The county argues that the vehicle is subject to forfeiture because its driver was convicted of a designated offense while driving it and [a] vehicle is presumed subject to forfeiture . . . if . . . the driver is convicted of the designated offense upon which the forfeiture is based . . . . Minn. Stat. 169A.63, subd. 7(a)(1) (2006). Respondent asserts that the vehicle is not subject to forfeiture because he demonstrated by clear and convincing evidence that he did not know it would be operated in a manner contrary to law and [a] motor vehicle is not subject to forfeiture . . . if its owner can demonstrate by clear and convincing evidence that the owner did not have actual or constructive knowledge that the vehicle would be used or operated in any manner contrary to law . . . . Minn. Stat. 169A.63, subd. 7(d) (2006) (the innocent-owner defense).
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No statute addresses the instant situation in which one owner of a jointly owned vehicle subjects the vehicle to forfeiture by driving it in a manner that led to that joint owners conviction of a designated offense and the other joint owner challenges forfeiture by showing that he had no knowledge that the vehicle would be driven in a manner contrary to law. The absence of statutory law covering forfeiture in these circumstances creates a case of first impression.
It is well settled that courts may not add to a statute what the legislature purposely omits or inadvertently overlooks. Ullom v. Indep. Sch. Dist. No. 112, 515 N.W.2d 615, 617 (Minn. App. 1994); see also Genin v. 1996 Mercury Marquis, 622 N.W.2d 114, 119 (Minn. 2001) (rejecting construction of statute that would add words to the statute [because] the rules governing statutory construction forbid that). The legislature could have restricted application of the innocent-owner defense to forfeiture set out in Minn. Stat. 169A.63, subd. 7(d), to situations in which the driver of the vehicle was not a joint owner, but it did not do so.2
Genin addressed whether, when a vehicle was seized for forfeiture but ultimately returned to its owner, the owner or the seizing authority was responsible for storage fees during the seizure. 622 N.W.2d at 116. The vehicle was seized under Minn. Stat. 169.1217 (1998), which provided that the owner of a seized vehicle could recover possession of the vehicle before the forfeiture proceeding by posting bond. The owner in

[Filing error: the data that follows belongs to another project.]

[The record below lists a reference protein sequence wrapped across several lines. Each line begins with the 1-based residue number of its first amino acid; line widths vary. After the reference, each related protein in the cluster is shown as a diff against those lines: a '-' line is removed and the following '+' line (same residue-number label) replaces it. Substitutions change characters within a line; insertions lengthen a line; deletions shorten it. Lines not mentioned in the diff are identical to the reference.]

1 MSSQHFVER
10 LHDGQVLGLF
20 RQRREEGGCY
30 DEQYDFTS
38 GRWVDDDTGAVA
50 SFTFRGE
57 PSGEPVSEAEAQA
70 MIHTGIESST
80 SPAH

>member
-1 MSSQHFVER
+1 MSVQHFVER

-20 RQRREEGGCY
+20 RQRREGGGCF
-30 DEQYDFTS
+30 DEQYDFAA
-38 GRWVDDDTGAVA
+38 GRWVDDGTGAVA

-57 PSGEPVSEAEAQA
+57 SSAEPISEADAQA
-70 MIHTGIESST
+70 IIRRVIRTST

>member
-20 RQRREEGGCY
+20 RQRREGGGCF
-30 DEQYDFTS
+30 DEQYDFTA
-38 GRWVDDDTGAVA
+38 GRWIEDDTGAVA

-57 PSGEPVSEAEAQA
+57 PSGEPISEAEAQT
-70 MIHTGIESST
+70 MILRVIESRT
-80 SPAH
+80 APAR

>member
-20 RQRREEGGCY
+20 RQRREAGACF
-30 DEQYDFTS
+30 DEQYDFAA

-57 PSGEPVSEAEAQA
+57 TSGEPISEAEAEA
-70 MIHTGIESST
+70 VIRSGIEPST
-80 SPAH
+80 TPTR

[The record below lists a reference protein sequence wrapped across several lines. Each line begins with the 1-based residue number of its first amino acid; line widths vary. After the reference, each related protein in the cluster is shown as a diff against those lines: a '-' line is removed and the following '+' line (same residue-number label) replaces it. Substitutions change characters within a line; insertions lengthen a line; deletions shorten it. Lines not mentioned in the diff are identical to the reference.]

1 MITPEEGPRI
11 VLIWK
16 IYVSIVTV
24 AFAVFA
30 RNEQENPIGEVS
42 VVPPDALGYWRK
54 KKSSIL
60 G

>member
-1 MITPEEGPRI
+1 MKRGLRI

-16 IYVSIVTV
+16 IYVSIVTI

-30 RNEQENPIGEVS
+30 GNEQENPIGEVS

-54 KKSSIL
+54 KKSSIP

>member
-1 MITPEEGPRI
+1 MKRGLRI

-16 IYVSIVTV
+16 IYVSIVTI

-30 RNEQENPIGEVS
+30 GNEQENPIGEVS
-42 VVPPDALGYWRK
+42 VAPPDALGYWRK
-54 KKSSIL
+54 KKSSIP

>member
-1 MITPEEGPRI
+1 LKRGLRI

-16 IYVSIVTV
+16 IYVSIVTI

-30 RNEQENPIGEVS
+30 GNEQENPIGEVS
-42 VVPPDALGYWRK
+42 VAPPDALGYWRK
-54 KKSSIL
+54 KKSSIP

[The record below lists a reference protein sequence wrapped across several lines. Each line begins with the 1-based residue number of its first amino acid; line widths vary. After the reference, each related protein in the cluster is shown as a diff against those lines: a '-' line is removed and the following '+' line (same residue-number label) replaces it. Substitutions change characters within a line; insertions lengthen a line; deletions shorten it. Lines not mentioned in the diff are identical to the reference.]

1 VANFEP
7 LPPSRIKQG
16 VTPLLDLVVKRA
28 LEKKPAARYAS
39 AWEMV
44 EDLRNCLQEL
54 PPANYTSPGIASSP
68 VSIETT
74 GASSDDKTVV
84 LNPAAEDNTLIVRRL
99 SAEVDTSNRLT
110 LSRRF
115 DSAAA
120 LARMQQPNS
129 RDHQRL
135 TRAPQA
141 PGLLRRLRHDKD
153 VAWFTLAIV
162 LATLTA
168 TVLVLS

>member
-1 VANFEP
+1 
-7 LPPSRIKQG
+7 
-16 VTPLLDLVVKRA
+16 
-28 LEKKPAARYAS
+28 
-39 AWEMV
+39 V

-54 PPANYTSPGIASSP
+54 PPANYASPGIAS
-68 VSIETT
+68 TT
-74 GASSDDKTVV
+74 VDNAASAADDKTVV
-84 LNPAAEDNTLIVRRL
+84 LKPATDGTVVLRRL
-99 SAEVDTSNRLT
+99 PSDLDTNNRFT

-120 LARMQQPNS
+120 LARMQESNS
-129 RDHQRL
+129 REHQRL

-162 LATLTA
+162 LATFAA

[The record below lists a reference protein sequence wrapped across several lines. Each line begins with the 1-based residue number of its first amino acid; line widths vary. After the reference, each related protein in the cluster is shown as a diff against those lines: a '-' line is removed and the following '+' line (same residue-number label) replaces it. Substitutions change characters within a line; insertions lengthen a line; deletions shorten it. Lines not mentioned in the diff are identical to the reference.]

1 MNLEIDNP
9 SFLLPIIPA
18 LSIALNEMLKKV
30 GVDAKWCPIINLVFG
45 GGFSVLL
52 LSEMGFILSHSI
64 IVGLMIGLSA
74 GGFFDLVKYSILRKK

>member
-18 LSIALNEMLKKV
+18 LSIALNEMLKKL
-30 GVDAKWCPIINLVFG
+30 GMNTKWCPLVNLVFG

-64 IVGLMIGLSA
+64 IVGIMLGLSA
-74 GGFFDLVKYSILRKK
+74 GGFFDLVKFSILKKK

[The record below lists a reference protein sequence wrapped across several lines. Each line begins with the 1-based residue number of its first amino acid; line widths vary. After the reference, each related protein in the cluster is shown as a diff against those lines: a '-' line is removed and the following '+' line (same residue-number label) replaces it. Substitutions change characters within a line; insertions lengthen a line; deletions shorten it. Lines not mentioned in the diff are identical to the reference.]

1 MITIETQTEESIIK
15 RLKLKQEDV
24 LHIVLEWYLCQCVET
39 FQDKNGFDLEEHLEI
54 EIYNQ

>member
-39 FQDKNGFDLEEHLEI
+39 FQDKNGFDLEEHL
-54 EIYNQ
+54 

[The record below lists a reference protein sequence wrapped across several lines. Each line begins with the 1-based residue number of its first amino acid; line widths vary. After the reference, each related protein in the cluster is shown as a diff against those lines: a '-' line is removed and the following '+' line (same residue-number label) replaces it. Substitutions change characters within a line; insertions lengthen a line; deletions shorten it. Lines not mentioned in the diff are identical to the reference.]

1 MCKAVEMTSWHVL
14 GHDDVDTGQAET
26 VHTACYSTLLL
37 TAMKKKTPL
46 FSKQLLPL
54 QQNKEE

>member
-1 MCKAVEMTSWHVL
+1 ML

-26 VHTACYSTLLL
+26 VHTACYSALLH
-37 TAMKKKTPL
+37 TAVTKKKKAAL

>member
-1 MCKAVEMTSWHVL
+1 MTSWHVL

2 The only statutory provision concerning vehicles with joint owners is Minn. Stat. 169A.63, subd. 1(h) (2006), providing that if a motor vehicle is owned jointly by two or more people, each owners interest extends to the whole of the vehicle and is not subject to apportionment. Because neither party suggested apportionment, this provision is not relevant here.
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Genin did not post bond, and his vehicle was not ultimately forfeited but returned to him. 622 N.W.2d at 116. The statute provided that, if the vehicle was ultimately forfeited, the proceeds could be used to pay its storage expenses, but did not address how those expenses were to be paid if the vehicle was not ultimately forfeited. Id. at 117-18. The supreme court rejected the view that, by not posting bond, the owner had rendered himself liable for the storage fees because it involved amending rather than construing the statute. Id. at 119. Analogously, we cannot amend the innocent-owner defense to exclude its application in situations in which the offending driver is also a joint-owner.